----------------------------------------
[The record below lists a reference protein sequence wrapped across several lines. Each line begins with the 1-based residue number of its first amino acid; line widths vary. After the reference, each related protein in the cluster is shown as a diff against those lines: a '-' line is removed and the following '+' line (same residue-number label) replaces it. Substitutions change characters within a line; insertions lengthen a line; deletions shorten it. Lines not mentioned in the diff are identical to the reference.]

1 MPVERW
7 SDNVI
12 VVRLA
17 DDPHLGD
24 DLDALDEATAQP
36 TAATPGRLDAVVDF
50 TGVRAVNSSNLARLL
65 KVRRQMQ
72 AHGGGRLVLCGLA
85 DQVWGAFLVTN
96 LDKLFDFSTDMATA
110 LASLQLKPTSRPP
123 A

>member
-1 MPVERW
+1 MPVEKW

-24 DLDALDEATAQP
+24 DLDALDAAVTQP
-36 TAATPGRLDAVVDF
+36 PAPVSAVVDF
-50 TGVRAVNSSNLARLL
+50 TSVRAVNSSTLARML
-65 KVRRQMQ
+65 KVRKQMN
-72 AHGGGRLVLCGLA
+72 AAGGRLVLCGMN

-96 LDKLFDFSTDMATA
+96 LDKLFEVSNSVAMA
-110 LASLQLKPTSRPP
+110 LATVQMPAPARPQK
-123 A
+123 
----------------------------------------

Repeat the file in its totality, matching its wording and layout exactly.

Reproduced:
[The record below lists a reference protein sequence wrapped across several lines. Each line begins with the 1-based residue number of its first amino acid; line widths vary. After the reference, each related protein in the cluster is shown as a diff against those lines: a '-' line is removed and the following '+' line (same residue-number label) replaces it. Substitutions change characters within a line; insertions lengthen a line; deletions shorten it. Lines not mentioned in the diff are identical to the reference.]

1 MPVERW
7 SDNVI
12 VVRLA
17 DDPHLGD
24 DLDALDEATAQP
36 TAATPGRLDAVVDF
50 TGVRAVNSSNLARLL
65 KVRRQMQ
72 AHGGGRLVLCGLA
85 DQVWGAFLVTN
96 LDKLFDFSTDMATA
110 LASLQLKPTSRPP
123 A

>member
-1 MPVERW
+1 MPVEKW

-24 DLDALDEATAQP
+24 DLDALDAAVTQP
-36 TAATPGRLDAVVDF
+36 PAPVSAVVDF
-50 TGVRAVNSSNLARLL
+50 TSVRAVNSSTLARML
-65 KVRRQMQ
+65 KVRKQMN
-72 AHGGGRLVLCGLA
+72 AAGGRLVLCGMN

-96 LDKLFDFSTDMATA
+96 LDKLFEVSNSVAMA
-110 LASLQLKPTSRPP
+110 LATVQMPAPARPQK
-123 A
+123 